The following is tendered as an alternative suggestion and is not going to be applicable for most owners.
It is more about balancing price and quality for your specific driving conditions.
Over the past 6 years or so, I have been using both genuine and aftermarket oil filter cartridges for my 2GR-FE engine. There is a difference in the oil filter cartridges as to the quality and amount of the element. This is what you are paying for when you buy genuine or quality better than OEM vs cheaper [supposedly] OEM standard ones. In a different thread titled Genuine vs Fake parts, there is a YouTube video demonstrating the better/higher effectiveness of the genuine Toyota filter
My engine is full of oil sludge from the time that I bought it with a dubious service history. Furthermore, as I have posted many times, most of my driving is short distance urban driving approx. 15 minutes so ideal conditions for the formation of oil sludge. Therefore, I do an overkill oil change procedure [in a separate thread] and do it very regularly. My oil change interval is approx. 3000 kms or less depending upon the oil colour. I am DIY and somewhat "price sensitive". Therefore I am not going to use the absolutely best quality oil and oil filters. Very different matter if my engine oil was still a nice amber colour after 5000 kms of mostly highway driving. Then it would be worthwhile to be using the higher quality oil filters and a higher quality engine oil to support an extended oil change interval of either 6 months or 8000 kms.
On a visual comparison basis for the number of pleats in the element and personal experience, I have got acceptable results from the OEMASSIVE brand Made in China. I am basing these "results" upon the amount of sludge particles captured in the element. This brand also recommends that the cartridge be changed by 5000 kms. Guess that you can draw your own conclusions, so presumably not suited for a longer interval.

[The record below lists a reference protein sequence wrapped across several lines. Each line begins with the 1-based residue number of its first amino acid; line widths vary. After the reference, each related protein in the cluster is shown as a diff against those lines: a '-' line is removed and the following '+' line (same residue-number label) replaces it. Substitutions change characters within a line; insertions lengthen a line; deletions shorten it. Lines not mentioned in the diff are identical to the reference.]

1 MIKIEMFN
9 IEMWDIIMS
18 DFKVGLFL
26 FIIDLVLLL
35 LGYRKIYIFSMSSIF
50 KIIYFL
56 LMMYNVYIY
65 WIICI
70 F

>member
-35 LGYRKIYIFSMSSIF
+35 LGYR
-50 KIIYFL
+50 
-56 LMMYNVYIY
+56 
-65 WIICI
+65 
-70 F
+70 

Planning upon being a longer term owner of my Toyota and DIY for many years to come, I have placed a bulk order on eBay. 48 filters for $105 was the best deal that I had located. Certainly better than a previous purchase of 6 for $22.
Quantity can have a quality of its own in specific circumstances. Still considering whether to change the oil filter cartridge about mid-way in a planned oil change interval to keep the engine oil cleaner. In the meantime, I will be keeping my genuine oil filter cartridges in reserve until the engine becomes relatively sludge free.
I was very impressed with how clean the cylinder head and valve cover was, particularly when compared to what my engine was like. I thought that it was testament to the frequency and quality of the previous oil changes so not exactly indicative of an indifferent neglectful owner. If the cylinder head and valve cover had heaps of oil sludge then I would not have been so surprised about the engine teardown.
Unfortunately not enough background information/history to confirm whether the engine overheated before the change of water pump or shortly afterwards.